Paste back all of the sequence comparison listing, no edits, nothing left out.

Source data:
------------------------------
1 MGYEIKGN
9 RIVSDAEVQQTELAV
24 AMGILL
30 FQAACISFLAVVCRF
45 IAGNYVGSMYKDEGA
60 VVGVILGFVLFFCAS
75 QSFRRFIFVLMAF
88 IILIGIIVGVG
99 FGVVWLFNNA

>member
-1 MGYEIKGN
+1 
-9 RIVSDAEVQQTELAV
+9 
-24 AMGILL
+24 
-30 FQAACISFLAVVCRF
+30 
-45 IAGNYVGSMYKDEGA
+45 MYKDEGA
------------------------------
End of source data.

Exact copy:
1 MGYEIKGN
9 RIVSDAEVQQTELAV
24 AMGILL
30 FQAACISFLAVVCRF
45 IAGNYVGSMYKDEGA
60 VVGVILGFVLFFCAS
75 QSFRRFIFVLMAF
88 IILIGIIVGVG
99 FGVVWLFNNA

>member
-1 MGYEIKGN
+1 
-9 RIVSDAEVQQTELAV
+9 
-24 AMGILL
+24 
-30 FQAACISFLAVVCRF
+30 
-45 IAGNYVGSMYKDEGA
+45 MYKDEGA